Radish Quinoa Salad

I was in the City last night, meeting the girls for drinks on the Rooftop Garden at the Met (as if the views from the roof weren’t reason enough, the Roxy Paine exhibit is outstanding and worth a visit), followed by a picnic dinner along the Hudson.  Since we were picnicing, and I had a big bunch of radishes from this week’s first CSA of the season, I decided to make a quick & easy radish salad.

Hudson River at night.

Hudson River at night.

Radishes are one of those things that no one seems to know what to do with; sure, you can slice them and add them raw to salads, but other than that, what?  I never thought that I really liked radishes until I started eating locally; radishes are the first vegetable that shows up in the spring that is crunchy, and crisp, and brilliantly pinky-red!  It’s an epiphany.  Since then I’ve experimented with finding lovely things to do with radishes; the best of these experiments end up here. 

The method for cooking the quinoa here seems a bit fussy, but it really makes all the difference in the world: steaming the quinoa (after softening in boiling water) yields fluffy, dry, separate grains that really take up the salad dressing. I adapted the method from this black bean quinoa salad recipe from Gourmet and I haven’t looked back since. With the tangy lime & cumin dressing, crisp, crunchy, pink! radishes, and fluffy quinoa, this salad was quite refreshing and earned rave reviews from the girls – even Bubba enjoyed it!

Bubba, ready for her close-up.

Bubba, ready for her close-up.


Radish Quinoa Salad


  • 1/2 cup quinoa
  • 1 large bunch radishes (about 1 lb), scrubbed, stem and root ends trimmed, halved or quartered and thinly sliced
  • 3 scallions, white and green parts, thinly sliced
  • 1/4 cup fresh flat-leaf parsley leaves, roughly chopped
  • 3 tbsp lime juice
  • 1 tbsp white wine vinegar
  • 1 tbsp honey
  • 2 tsp ground cumin
  • 1 tsp sea salt
  • 1/2 tsp freshly ground black pepper
  • 6 – 8 tbsp olive oil


  1. In a large bowl, wash quinoa in 2 or 3 changes of cold water, rubbing grains and letting them settle, until the water runs clear.  Drain in a fine sieve.  Bring about 2 inches of salted water to boil in a medium saucepan (one that fits a steamer or heat-safe sieve for steaming). Add quinoa and cook, at a low boil, until nearly tender, about 10 minutes.  Drain quinoa in sieve and rinse under cold water.  Bring about 1 inch of clean water to boil in the saucepan; transfer quinoa to a steamer basket set above the level of the water (or use the sieve and cover with a kitchen towel and the pot lid). Steam quinoa until fluffy and dry, about 10 minutes.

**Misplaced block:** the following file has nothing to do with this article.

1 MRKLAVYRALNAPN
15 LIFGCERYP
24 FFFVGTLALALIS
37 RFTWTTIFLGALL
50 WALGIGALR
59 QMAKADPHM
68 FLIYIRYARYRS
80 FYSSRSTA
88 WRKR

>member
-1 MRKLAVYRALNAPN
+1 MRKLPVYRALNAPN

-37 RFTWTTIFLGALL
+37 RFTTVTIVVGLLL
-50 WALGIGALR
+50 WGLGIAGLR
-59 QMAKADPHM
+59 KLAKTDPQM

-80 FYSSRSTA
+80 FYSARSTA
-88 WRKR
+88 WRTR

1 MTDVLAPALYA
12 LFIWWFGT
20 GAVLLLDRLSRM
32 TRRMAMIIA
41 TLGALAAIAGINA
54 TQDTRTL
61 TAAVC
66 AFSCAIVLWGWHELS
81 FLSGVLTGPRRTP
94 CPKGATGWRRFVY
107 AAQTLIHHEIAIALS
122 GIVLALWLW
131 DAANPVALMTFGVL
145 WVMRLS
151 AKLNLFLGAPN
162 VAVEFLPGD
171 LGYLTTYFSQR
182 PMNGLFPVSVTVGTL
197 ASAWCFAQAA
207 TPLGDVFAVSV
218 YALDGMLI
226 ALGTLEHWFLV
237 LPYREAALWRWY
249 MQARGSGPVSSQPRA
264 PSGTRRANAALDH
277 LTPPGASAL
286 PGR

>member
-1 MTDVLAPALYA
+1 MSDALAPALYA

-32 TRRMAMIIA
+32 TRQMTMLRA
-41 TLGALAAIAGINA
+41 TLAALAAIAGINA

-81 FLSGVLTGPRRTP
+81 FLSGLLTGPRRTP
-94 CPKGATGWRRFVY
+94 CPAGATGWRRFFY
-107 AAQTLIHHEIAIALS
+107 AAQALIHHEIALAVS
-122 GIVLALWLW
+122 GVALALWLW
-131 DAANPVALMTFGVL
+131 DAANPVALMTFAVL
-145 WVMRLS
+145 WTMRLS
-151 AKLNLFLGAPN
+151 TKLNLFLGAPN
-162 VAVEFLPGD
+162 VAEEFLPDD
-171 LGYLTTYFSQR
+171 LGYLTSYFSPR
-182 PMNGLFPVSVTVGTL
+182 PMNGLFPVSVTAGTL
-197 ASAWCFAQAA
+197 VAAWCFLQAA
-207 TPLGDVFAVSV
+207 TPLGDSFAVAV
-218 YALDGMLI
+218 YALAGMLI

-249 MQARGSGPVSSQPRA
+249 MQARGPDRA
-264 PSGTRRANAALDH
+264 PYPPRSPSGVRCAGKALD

2. Meanwhile combine radishes, scallions and parsley in a large bowl. Toss to mix.
  3. In a small bowl, combine lime juice, vinegar, honey, cumin, salt and pepper and whisk together with a fork.  Drizzle in olive oil, whisking and tasting as you go, until the dressing reaches a taste and consistency that you like (I used about 6 tbsp olive oil, but you may prefer more or less). Taste and adjust cumin, salt or pepper as needed.
  4. Add quinoa to radishes and toss to mix. Add about half of the dressing; mix well. Taste, and continue to add dressing to your taste (I generally use all of it, as the quinoa absorbs quite a bit). Serve, alone as a side salad, or on top of greens as a main dish salad.

Serves about 8 as a side dish, 4 – 6 as a main course.


  1. If you don’t have scallions on hand, one small shallot or about 1/4 cup of red onion, diced, would work.
  2. Try swapping in other herbs: cilantro, thyme or summer savory all seem like good choices.
  3. Couscous, Israeli couscous or orzo all seem like good substitutes for quinoa.


The dressed radish salad can be stored in the refrigerator for about 24 hours, although it will be best within 4 hours of making.


Radishes are at their peak in the spring, but often re-appear in farmer’s markets in the fall.  Parsley and scallions are generally available during the whole growing season and often through the winter.


  1. spamwise

    The New York Times had them featured in a salad with sugar snap peas and ricotta salata last week.

    Wait till watermelon radishes start coming in. They’re a marvelous color — stunning pink flesh with creamy off-white skin.

  2. Kim

    I’ve been OBSESSED with radishes recently. They always remind me of that old fairy tale where the pregnant lady craves radishes and makes her husband dig them out of the garden (something bad happens, of course). I’ve determined if I have children I shall make my husband bring me radishes while I’m pregnant.

    I’ve been eating them on sandwiches, with a strong flavored bread (I liked pumpernickel), fresh lettuce and hummus. They’re also good on… crostini! With some soft spreadable cheese and chives. Yum Yum!

  3. localkitchen

    Actually my favorite way to eat radishes is the French way; just eat them raw, washed, ends trimmed and then dipped in melted butter and a little salt. This works best with the tiny spring radishes – totally delicious!

  4. What I love best is that they are the first things to jump out of the garden! That’s a great salad, and beautiful photos. Can’t wait for my radishes to come up so I can try it!

  5. Sounds great! I love radishes. I can’t for them to be ready. Salted radish/butter sandwiches. Mmm.
    My dad eats radish/peanut butter sandwiches and I can never decide if that is disgusting or genius. I should just try it.
    Anyway- I’m making this as soon as the radishes are ready for picking!

  6. Sandra

    I have served this dish twice within the last two weeks. The first to my husband and two kids then at a barbeque over the weekend. Both times it was a BIG hit!

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